Days are not far when there will be few hills left in the country for environmental activists to make an outcry about. Although the land belongs to the 'plain-land category' geologically, Bangladesh was not fully deprived of this wonderful feature of nature. Just around one hundred years back, the land's northeastern and southeastern regions were dense with hills. Those were covered with lush green forests. As decades wore on, the mostly earthen hills began being flattened. It did not take long to detect groups of syndicates who used to operate in gangs to flatten hills. The most common practice of hill-flattening in this country is encroachment on a hill on the pretext of a massive project by an entrepreneur. They would execute their job by advancing in a deftly adopted manner to make a hill disappear in days. A hill or a number of them would thus vanish before the locals could realise what a great harm had been done to their neighbourhood. With a large hill gone, ecological imbalances are veritably invited. So are the processes of biodiversity loss.
Unlike seen with the rivers, making hills vanish require certain types of expertise. A couple of labourers digging into a hill under the cover of trees do not seem unusual. After daylong work, some new persons are found carrying the dug-out soil to their destinations. The objectives turn out to be selling the earth, filling a ditch to construct a concrete building, or making mud-roads in the midst of the crop fields higher so that those do not go under monsoon water. The soil obtained from hills is also used as raw material for making embankments to protect privately owned establishments. Along with soil, trees are also felled quite slowly, turned into logs --- normally in gaps, and brought down to the plains by night. Few local adults have the time to notice what's being done to the hills in their locality. The hills continue to get smaller to, finally, wear a look of a small hillock with a few trees here and there. This is a highly ingenious way of 'stealing' a hill. A similar technique is adopted in the acts of riverbank grabbing.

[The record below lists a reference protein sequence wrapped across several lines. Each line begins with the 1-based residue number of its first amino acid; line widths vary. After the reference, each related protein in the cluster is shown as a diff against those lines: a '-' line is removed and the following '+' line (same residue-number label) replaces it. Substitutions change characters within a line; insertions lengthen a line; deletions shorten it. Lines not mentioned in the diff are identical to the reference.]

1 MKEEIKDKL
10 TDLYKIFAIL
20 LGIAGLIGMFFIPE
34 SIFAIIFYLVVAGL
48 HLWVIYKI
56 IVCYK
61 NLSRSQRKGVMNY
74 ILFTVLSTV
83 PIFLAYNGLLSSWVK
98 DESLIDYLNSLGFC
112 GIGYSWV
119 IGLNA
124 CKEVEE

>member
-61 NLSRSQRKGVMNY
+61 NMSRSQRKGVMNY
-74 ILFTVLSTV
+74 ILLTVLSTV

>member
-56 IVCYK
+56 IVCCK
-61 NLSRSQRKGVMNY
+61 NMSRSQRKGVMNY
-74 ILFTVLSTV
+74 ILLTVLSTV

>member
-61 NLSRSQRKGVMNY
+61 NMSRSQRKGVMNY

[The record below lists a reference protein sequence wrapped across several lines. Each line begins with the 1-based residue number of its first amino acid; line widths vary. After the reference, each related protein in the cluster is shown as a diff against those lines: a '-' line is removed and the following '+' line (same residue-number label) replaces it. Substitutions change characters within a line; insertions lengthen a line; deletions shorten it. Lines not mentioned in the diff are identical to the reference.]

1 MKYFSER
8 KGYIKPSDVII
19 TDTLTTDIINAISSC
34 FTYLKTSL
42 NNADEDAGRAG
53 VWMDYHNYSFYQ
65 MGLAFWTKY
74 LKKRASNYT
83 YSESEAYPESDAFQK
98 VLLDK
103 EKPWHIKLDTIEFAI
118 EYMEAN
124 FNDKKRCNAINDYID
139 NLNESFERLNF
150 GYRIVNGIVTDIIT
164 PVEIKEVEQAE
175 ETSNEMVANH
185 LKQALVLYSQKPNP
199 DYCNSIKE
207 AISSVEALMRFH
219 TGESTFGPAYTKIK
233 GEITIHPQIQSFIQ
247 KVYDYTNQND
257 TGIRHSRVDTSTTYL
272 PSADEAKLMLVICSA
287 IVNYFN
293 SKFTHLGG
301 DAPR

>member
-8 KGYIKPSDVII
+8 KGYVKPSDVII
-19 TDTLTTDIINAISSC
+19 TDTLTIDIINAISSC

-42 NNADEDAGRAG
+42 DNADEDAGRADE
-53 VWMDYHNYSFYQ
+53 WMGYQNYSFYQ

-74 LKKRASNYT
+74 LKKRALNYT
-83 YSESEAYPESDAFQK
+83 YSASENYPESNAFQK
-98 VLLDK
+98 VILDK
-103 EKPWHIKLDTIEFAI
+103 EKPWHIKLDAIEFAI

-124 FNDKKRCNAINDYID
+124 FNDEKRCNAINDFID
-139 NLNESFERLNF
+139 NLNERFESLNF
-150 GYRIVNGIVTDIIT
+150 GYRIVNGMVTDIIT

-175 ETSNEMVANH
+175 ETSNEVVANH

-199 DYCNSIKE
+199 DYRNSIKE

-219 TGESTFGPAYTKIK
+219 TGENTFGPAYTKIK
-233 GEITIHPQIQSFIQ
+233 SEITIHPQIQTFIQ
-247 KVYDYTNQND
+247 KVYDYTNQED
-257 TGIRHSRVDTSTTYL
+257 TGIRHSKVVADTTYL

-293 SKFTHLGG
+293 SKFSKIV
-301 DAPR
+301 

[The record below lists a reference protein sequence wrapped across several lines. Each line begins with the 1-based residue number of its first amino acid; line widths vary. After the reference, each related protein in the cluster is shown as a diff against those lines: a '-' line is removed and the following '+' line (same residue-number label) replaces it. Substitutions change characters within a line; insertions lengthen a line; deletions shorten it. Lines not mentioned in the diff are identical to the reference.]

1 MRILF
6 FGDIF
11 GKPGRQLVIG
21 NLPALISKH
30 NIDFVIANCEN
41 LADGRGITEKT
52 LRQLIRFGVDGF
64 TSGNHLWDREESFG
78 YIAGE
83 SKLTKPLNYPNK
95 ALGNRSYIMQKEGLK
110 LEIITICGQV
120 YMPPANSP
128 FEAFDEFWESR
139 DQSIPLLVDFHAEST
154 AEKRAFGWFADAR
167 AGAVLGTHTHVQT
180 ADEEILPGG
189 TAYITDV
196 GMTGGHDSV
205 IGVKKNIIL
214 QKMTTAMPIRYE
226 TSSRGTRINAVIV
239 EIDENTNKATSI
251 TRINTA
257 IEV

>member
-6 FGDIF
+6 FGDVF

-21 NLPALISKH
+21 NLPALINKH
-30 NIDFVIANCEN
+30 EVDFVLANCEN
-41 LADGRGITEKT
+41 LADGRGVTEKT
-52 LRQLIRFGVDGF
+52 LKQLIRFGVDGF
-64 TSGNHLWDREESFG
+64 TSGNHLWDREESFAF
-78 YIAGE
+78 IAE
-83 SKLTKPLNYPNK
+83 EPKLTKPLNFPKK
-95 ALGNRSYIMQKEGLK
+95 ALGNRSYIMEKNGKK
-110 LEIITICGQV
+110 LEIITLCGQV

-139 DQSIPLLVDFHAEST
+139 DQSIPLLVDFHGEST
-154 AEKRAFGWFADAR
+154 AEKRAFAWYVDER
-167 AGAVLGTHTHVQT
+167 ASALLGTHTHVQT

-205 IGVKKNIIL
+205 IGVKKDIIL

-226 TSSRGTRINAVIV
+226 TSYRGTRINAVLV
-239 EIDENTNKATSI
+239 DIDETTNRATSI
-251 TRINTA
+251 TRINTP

There is a specific law in the country making hill-levelling a punishable offence. This is similar to that which is applied to the acts of encroachment on all state-owned water bodies and forestlands. Irony is there is an ever-expanding network fighting for environmental protection in the country. The grabbing syndicates go ahead with their acts completely in defiance of these activists. Sections of people may want to know about the source of temerity and recklessness demonstrated by the elements wreaking havoc on nature of this densely populated country. Upon learning that a section of corrupt people lurking in the authorities concerned allegedly back them, they do sport a blasé look. They are aware of the fact that nothing is impossible in Bangladesh and the poorer countries ifill-begottenmoney plays a vital role in certain dealings.
Unlike the green groups in many developed and developing countries, the ones in Bangladesh are amateurish. Allegations are there that many obscure but ever vocal environmental platforms work round the year to serve the interest of the black sheep they are supposed to be at war with. In theory, an environmental activist ought to remain prepared to fight to the last drop of his or her blood to uphold a cause vital to the safety of mankind and its habitats. Unfortunately, like the dedicated social crusaders their number is dwindling fast in this country. Or else, Bangladesh didn't have to see its idyllic cities like Chattogram continue to become largely uninhabitable.